clap clap blog: we have moved
Wednesday, April 26, 2006
Mindless ditties do not glorify
Speaking of clapping, here is probably the best document I have come across lately:
CLAP AND SING!This connects, oddly enough, with a lot of stuff that's been in my mind lately. One thing is that I dug out my Danielson Famile collection for a certain project, and in checking out the first album, A Prayer For Every Hour, I was reminded that the band actually started as Daniel Smith's senior thesis at Princeton! It's an oddly secular and quotidian beginning for something that's become so cloaked in otherness and spirituality, but I think it's one of the things that endears Daniel to us, much more so than Sufjan, whose beginnings seem properly cloudy. It also reminds me of J0sh R1tter, whose salt-of-the-earth schtick I find impossible to swallow after going to a nerdy liberal arts college with him.
I also love this--for personal reasons, obviously, but also because I love the particularly American notion of making faith that was explicitly supposed to be personal something for public display by, ironically enough, making it more personal, and by taking something, speaking in tongues, that would seem like proof of posession by evil and making it into proof of posession by good. I like the idea of the holy spirit as something that enters you, something you can feel, something that fills holes in you, less for the way they sound like sex, and more for the way they make sex sound like something religious, and about the way they model I think the experience a few of us have had with music, to say nothing of the way the modern model for a musical performer is tied up with glossolalia, with all those "huh"s and "yeah"s of rock and, now, hip-hop, hypemen as a church choir, singers as a Greek chorus channeling the will of the gods--and the way speaking in tongues can be traced to a specific date and time without this diminishing the perceived authenticity of the spiritual experience. I kind of wish we did more of that, transforming the quotidian into the sublime, and keeping the two in balance simultaneously throughout, that kind of divine ambiguity.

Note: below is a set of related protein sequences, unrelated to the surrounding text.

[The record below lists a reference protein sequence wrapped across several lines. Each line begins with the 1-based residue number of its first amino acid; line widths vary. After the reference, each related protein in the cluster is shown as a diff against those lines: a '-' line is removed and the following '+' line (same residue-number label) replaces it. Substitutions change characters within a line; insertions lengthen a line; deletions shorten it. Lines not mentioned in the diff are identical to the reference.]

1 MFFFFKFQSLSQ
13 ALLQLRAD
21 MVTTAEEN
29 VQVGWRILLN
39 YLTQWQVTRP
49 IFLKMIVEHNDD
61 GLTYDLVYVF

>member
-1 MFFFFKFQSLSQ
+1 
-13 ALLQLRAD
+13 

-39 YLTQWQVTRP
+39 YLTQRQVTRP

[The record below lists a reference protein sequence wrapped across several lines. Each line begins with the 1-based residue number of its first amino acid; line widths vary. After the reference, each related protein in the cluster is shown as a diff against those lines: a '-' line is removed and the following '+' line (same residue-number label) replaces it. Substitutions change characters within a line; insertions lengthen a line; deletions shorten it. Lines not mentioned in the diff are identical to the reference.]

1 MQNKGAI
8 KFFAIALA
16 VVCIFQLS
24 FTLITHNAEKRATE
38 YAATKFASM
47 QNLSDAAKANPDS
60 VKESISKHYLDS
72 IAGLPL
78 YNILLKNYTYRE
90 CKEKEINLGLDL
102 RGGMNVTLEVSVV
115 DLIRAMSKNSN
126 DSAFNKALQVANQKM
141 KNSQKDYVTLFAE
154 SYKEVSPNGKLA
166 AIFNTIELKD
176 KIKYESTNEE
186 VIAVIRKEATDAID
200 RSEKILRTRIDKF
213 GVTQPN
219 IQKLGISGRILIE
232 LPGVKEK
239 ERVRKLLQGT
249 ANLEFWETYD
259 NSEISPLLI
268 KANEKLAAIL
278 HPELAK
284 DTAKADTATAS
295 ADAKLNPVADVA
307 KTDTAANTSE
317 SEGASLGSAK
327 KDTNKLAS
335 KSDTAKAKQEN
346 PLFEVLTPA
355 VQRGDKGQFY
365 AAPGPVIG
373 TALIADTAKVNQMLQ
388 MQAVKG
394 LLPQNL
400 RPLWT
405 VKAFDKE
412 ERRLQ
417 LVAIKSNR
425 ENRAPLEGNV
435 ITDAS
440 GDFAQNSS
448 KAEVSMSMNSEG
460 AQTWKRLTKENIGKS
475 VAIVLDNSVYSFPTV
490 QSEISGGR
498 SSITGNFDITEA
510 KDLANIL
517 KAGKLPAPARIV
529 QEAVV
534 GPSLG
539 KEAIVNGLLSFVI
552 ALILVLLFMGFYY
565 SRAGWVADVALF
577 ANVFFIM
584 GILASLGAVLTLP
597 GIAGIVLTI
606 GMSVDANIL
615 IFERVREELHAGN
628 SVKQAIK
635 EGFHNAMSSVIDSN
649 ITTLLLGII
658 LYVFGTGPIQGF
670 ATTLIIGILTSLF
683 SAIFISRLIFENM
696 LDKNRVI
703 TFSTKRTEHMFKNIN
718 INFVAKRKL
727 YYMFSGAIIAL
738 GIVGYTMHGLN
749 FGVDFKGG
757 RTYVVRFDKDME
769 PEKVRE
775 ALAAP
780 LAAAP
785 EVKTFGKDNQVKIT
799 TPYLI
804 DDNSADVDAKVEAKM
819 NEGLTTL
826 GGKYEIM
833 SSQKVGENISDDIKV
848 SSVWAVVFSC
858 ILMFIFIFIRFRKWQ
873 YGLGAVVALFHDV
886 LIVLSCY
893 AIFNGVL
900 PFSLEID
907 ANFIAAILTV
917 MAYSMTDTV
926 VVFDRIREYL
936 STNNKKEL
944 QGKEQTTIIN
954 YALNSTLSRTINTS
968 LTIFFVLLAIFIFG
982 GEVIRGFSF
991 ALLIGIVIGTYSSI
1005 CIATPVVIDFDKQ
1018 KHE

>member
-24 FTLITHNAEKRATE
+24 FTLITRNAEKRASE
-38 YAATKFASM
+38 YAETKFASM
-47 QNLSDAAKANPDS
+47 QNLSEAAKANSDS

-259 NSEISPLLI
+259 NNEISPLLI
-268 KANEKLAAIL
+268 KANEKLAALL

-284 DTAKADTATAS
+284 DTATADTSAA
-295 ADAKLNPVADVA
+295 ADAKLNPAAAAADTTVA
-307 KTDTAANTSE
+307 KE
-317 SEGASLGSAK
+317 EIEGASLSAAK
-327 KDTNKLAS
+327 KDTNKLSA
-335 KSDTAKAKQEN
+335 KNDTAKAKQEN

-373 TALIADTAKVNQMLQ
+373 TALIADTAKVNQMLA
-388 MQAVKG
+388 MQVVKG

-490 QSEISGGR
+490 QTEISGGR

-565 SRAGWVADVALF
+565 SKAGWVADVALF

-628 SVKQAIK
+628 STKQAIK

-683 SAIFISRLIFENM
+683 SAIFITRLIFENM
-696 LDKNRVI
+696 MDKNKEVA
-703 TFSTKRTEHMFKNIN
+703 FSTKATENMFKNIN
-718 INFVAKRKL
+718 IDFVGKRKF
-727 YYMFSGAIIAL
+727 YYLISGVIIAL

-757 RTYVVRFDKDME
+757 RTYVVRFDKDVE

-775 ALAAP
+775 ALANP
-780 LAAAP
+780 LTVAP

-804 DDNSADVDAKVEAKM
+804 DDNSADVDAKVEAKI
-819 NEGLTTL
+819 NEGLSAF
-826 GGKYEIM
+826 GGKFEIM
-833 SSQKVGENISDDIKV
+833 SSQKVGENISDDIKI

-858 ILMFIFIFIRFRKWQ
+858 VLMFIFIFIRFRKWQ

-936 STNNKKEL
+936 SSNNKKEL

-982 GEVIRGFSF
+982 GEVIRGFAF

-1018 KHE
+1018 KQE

Plus "Song Song Song" is the best track on the Final Fantasy album, but we'll talk about that later.
Clap and sing! Clap and sing! Clap and sing!